Allen: So then what happened to shift—now with so many kind of impoverished areas across America, and we see income levels falling, and obviously, high rates of single African American mothers, what changed?

What slavery could not do, what 100 years of Jim Crow could not defeat, government policies from the ’60s absolutely devastated the black community, urban renewal wiped out all of the commercial centers around the country, like the Greenwood section and the Black Wall Street in the ’60s.

When we went from a market economy to a social economy, when social policies in the ’60s with the poverty programs where they separated work from income, removed the stigma of welfare, and the government actively recruited blacks into the welfare system, millions, according to Fred Siegel’s book “The Future Once Happened Here.” Blacks began to flood into the welfare system.

What the leftist social scientists predicted came true and that is out-of-wedlock births would soar, dropout work, drug addiction, criminal behavior, and all of these declines came in response to the poverty programs of the ’60s, where black civil rights leaders migrated into becoming elected officials in the cities and they were the managers and distributors of the $22 trillion in poverty programs where 70 cents of every dollar went not to the poor, but those who served poor.

So … we created a commodity out of poor people. And so that’s why all of these combinations of actions and policies that were taken on the part of the government served to devastate the black family and those communities. And that’s why we have the mess that we have today.

Allen: So then what’s your message in the book, to those who read the book, to those who visit 1776 Unites and look at the school curriculum, your many essays, what is the message that you want them to take about how we can move forward?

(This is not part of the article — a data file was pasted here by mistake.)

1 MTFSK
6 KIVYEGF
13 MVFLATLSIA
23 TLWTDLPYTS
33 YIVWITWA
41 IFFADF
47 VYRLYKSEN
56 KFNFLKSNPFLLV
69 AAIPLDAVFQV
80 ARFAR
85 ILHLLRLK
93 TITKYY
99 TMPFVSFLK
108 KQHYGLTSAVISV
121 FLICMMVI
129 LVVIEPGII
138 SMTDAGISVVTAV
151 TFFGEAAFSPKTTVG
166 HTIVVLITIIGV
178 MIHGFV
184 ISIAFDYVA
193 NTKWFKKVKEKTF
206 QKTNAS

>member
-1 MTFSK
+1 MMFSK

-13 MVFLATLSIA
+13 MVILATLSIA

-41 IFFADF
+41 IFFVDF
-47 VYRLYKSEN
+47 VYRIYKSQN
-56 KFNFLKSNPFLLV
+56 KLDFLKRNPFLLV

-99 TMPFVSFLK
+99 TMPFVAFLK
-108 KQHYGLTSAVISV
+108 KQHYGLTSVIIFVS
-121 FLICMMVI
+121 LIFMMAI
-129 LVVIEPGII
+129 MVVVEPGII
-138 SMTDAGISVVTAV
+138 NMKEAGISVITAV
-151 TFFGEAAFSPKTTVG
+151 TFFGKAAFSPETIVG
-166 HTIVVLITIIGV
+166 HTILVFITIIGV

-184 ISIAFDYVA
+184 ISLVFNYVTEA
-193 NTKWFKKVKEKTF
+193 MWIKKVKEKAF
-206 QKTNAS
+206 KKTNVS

The message in the book is that people are motivated to change and improve when they’re presented with victories that are possible, not injuries to be avoided.

So the message of the book to America is, if blacks could achieve these great things of creating their own railroad, if we were able to build our own Wall Streets, if we were able to achieve in schools and reduce the income gap, if we were able to do things in the past, then we need to apply these old values to a new vision.

And the Woodson Center, with its initiatives, is using this because … we have supported contemporary examples of communities being restored from the inside out and the bottom up, we have supported those grassroots leaders that have the same attitude of resilience. And so we think we should build on these centers of moral and spiritual excellence and invest in those. That’s what we must do.

So the Woodson Center, we give examples of the Piney Woods School, 115 years old, a black boarding school in Mississippi that takes in families that are in crisis, children of families in crisis, 96% of these kids go on to college. It is a Christian boarding school, that’s mandatory chapel, mandatory work.

So what the Woodson Center is about is identifying these islands of moral and spiritual excellence that reflect the values of the past. And we must promote them and make sure that we propagate them throughout the country.

Allen: And Mr. Woodson, you’ve been so faithful to do that throughout your career. I want to congratulate you on your recently announced retirement. We know that you’re not going away. As you say, you’re going to continue writing and researching and investing in American communities, but we really are truly thankful for the work that you have done at the Woodson Center.

And we encourage all of our listeners go to Amazon and get “Red, White, and Black: Rescuing American History from Revisionists and Race Hustlers.” Also, visit to read the many, many essays. You can download the curriculum for students there. And of course, visit the Woodson Center website to learn about all their many initiatives and the work that they’re doing across America.

Mr. Woodson, thank you so much for your time today.

And thank you so much for giving me this opportunity to share with your listeners.